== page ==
Here are the instructions I was told to follow.
1. Pick up the nearest book (of at least 123 pages).
2. Open the book to page 123.
3. Find the fifth sentence.
4. Post the next three sentences.
5. Tag five people.
I got a copy of Land of Amber Waters: The History of Brewing in Minnesota at a pre-birthday party the other night. Here’s what I found on page 123, which happens to be the start of Chapter 6: New Jobs, New Containers, New Rules: Minnesota Beer Returns.
For new president, Franklin D. Roosevelt, the return of beer was not so much a return to cultural tradition as a way to increase tax revenue and to eliminate the drain on the public purse from the cost of the ineffectual enforcement of Prohibition. While total repeal of the Eighteenth Amendment was in the uncertain future, the first steps to return legal beer were taken quickly. The Cullen Bill, passed almost immediately after Roosevelt’s inauguration, modified the Volstead Act to define beer of 3.2 percent alcohol by weight as nonintoxicating and allowed its sale in any state that did not have conflicting prohibition laws.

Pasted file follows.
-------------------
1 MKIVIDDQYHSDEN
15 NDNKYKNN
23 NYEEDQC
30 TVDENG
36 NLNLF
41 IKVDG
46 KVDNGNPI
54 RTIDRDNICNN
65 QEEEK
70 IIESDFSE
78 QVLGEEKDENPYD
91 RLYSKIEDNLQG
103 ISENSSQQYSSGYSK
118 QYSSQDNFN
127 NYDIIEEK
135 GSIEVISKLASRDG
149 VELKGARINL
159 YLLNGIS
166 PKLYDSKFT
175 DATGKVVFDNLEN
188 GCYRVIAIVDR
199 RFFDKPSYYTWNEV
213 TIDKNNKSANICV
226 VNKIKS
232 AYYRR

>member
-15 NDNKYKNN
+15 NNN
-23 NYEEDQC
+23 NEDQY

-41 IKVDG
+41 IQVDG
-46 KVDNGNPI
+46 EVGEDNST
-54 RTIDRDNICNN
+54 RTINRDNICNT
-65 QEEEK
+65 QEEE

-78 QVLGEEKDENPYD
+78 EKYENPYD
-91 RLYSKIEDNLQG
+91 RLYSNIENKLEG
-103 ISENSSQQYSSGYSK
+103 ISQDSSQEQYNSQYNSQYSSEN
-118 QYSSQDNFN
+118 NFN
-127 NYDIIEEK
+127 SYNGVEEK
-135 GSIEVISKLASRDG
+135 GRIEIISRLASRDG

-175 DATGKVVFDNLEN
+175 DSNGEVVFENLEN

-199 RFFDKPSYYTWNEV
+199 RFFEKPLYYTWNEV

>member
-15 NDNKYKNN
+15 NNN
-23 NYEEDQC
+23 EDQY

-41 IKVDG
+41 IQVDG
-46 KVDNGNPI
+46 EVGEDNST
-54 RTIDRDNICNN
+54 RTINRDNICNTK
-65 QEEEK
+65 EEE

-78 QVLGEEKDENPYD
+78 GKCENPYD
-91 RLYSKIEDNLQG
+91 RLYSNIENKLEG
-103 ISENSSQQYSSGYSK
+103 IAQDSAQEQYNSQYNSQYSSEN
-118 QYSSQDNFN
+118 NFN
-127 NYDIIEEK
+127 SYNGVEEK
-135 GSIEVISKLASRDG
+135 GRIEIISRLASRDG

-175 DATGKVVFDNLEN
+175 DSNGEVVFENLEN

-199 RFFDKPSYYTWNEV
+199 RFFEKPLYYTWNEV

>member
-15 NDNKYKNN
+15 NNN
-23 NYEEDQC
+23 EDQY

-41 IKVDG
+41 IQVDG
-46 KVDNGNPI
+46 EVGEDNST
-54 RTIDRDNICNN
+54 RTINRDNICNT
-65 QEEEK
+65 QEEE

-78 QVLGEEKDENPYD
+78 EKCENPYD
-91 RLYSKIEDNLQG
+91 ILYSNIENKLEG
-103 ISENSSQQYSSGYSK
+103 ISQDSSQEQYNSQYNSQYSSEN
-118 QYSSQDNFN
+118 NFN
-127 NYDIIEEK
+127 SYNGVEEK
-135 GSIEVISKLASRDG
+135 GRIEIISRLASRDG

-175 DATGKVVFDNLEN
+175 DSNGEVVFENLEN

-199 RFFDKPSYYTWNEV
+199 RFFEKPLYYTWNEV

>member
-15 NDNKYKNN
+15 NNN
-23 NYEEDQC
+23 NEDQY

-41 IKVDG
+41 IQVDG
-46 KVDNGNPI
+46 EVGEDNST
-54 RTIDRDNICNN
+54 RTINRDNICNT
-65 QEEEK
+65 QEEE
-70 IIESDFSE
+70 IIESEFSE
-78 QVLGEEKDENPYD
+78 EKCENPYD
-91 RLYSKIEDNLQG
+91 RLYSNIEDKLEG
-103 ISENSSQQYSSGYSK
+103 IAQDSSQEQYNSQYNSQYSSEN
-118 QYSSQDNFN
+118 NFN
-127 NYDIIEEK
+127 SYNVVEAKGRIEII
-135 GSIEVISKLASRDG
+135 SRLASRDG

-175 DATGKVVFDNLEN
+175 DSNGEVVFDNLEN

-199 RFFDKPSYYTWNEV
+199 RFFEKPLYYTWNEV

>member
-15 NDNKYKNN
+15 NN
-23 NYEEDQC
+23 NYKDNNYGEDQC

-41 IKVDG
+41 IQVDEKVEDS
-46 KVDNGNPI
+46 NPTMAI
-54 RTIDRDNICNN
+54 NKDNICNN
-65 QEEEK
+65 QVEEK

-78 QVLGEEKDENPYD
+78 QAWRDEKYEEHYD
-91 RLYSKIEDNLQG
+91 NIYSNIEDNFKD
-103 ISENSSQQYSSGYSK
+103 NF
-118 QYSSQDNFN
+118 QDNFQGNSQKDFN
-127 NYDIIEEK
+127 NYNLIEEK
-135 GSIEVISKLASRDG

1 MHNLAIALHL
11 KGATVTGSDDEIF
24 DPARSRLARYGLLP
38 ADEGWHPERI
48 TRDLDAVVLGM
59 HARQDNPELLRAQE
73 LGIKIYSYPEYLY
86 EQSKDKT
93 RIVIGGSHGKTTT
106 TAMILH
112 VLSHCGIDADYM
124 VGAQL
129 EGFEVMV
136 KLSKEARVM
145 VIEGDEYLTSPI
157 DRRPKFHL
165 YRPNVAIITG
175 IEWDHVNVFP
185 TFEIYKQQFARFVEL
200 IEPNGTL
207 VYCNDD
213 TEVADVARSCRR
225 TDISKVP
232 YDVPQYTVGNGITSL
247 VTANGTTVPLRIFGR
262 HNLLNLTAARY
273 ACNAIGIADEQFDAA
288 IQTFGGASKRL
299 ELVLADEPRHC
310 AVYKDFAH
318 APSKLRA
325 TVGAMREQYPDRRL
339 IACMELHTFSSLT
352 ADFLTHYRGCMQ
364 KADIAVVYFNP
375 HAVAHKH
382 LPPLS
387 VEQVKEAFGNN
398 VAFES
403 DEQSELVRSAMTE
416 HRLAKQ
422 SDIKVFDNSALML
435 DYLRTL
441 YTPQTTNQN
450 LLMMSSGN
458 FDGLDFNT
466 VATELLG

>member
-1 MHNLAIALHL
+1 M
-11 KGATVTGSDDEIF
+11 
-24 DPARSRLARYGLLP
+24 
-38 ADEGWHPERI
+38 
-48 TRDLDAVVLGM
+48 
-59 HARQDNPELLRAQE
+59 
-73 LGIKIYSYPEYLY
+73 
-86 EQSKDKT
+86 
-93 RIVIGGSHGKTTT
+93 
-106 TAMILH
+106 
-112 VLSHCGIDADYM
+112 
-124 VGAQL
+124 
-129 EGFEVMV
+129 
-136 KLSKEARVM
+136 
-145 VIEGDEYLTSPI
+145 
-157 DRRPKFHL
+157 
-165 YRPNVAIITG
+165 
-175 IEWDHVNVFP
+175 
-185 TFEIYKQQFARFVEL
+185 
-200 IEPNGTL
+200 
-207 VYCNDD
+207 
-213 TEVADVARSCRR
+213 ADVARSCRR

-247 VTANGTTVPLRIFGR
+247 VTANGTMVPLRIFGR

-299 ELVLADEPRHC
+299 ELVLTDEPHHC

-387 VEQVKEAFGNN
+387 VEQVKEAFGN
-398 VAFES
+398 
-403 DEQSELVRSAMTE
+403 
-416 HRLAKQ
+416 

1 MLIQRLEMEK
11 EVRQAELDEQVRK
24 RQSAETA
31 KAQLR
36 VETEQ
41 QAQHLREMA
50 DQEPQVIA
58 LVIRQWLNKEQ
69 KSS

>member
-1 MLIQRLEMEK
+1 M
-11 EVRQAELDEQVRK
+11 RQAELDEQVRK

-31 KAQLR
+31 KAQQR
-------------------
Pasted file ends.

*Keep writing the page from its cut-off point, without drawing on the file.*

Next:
It goes on to explain that 3.2 became legal in Minnesota on April 7, 1933, and that before WWI the alcohol content level for “nonintoxicating” beer was 2.75 percent.